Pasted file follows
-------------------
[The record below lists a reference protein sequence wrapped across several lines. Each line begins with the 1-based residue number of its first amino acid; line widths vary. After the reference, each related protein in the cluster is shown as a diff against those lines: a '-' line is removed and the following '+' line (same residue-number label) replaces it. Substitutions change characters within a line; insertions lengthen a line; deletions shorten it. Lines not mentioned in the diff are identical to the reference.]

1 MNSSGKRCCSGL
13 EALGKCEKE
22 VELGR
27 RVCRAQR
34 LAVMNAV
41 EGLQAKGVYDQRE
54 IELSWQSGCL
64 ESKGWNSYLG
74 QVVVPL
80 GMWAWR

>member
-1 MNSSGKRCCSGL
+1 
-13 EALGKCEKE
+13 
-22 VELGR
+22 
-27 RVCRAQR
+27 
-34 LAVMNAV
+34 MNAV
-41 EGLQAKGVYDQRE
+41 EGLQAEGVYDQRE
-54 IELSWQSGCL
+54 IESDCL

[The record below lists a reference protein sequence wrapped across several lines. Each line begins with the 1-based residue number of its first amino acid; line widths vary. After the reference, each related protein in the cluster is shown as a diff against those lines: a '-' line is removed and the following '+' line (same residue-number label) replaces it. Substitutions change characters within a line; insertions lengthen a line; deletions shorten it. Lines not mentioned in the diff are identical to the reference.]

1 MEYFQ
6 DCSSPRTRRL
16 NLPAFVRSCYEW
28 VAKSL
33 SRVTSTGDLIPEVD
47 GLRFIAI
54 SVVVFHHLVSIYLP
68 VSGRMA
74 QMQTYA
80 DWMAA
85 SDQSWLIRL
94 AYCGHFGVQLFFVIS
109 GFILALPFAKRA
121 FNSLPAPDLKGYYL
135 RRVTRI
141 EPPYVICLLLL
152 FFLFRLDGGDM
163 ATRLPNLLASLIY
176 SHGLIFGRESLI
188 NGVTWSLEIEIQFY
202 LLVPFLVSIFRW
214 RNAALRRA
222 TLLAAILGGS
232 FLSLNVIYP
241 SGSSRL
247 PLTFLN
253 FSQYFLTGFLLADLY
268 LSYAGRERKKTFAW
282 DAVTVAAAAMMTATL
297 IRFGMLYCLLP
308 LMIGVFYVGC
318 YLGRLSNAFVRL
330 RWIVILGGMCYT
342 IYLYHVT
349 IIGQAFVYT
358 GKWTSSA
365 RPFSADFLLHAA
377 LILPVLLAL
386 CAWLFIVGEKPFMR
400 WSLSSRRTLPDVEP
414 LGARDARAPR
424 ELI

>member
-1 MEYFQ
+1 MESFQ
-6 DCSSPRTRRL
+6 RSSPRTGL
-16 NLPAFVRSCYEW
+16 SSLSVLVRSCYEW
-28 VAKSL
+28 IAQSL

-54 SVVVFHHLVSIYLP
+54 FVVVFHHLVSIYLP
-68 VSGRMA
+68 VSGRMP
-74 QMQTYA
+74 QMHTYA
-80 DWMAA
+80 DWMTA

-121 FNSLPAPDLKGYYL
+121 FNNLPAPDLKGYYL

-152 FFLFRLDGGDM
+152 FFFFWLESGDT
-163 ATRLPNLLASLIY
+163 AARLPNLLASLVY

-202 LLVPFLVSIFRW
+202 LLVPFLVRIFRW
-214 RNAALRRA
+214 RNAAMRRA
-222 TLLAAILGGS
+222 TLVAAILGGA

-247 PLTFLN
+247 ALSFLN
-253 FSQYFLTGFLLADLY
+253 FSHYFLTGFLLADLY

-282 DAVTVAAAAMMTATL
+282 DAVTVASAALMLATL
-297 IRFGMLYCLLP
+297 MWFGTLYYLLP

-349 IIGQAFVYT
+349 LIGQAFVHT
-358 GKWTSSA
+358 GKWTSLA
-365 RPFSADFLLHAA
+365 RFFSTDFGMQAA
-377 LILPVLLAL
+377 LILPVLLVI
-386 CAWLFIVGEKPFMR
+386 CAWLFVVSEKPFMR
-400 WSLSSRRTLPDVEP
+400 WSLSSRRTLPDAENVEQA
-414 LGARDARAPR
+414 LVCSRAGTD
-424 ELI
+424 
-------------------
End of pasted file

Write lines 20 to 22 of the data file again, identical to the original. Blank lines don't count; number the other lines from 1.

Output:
+27 
-34 LAVMNAV
+34 MNAV